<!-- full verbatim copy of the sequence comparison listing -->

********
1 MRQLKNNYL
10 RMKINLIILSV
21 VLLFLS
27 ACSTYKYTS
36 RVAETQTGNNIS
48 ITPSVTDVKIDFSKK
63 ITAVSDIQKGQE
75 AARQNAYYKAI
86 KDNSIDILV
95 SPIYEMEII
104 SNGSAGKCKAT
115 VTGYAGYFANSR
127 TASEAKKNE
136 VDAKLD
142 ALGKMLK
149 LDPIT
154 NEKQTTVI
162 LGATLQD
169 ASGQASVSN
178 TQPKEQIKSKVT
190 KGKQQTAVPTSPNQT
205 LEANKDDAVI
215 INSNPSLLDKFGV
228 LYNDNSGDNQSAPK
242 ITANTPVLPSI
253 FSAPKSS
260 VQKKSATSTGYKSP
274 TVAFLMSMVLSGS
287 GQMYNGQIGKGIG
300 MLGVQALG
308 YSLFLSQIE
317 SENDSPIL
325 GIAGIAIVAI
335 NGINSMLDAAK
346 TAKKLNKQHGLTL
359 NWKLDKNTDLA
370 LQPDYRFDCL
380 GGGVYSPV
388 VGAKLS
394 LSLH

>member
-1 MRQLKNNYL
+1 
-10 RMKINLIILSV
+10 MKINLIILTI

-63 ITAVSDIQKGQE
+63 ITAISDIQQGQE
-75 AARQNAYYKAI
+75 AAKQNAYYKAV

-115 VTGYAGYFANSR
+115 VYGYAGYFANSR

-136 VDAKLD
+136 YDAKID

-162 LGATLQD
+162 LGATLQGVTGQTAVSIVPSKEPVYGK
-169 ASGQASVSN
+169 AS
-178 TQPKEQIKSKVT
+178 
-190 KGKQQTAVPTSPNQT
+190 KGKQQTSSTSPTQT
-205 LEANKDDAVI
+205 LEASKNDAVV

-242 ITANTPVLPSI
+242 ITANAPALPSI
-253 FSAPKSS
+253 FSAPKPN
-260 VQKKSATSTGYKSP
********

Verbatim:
1 MRQLKNNYL
10 RMKINLIILSV
21 VLLFLS
27 ACSTYKYTS
36 RVAETQTGNNIS
48 ITPSVTDVKIDFSKK
63 ITAVSDIQKGQE
75 AARQNAYYKAI
86 KDNSIDILV
95 SPIYEMEII
104 SNGSAGKCKAT
115 VTGYAGYFANSR
127 TASEAKKNE
136 VDAKLD
142 ALGKMLK
149 LDPIT
154 NEKQTTVI
162 LGATLQD
169 ASGQASVSN
178 TQPKEQIKSKVT
190 KGKQQTAVPTSPNQT
205 LEANKDDAVI
215 INSNPSLLDKFGV
228 LYNDNSGDNQSAPK
242 ITANTPVLPSI
253 FSAPKSS
260 VQKKSATSTGYKSP
274 TVAFLMSMVLSGS
287 GQMYNGQIGKGIG
300 MLGVQALG
308 YSLFLSQIE
317 SENDSPIL
325 GIAGIAIVAI
335 NGINSMLDAAK
346 TAKKLNKQHGLTL
359 NWKLDKNTDLA
370 LQPDYRFDCL
380 GGGVYSPV
388 VGAKLS
394 LSLH

>member
-1 MRQLKNNYL
+1 
-10 RMKINLIILSV
+10 MKINLIILTI

-63 ITAVSDIQKGQE
+63 ITAISDIQQGQE
-75 AARQNAYYKAI
+75 AAKQNAYYKAV

-115 VTGYAGYFANSR
+115 VYGYAGYFANSR

-136 VDAKLD
+136 YDAKID

-162 LGATLQD
+162 LGATLQGVTGQTAVSIVPSKEPVYGK
-169 ASGQASVSN
+169 AS
-178 TQPKEQIKSKVT
+178 
-190 KGKQQTAVPTSPNQT
+190 KGKQQTSSTSPTQT
-205 LEANKDDAVI
+205 LEASKNDAVV

-242 ITANTPVLPSI
+242 ITANAPALPSI
-253 FSAPKSS
+253 FSAPKPN
-260 VQKKSATSTGYKSP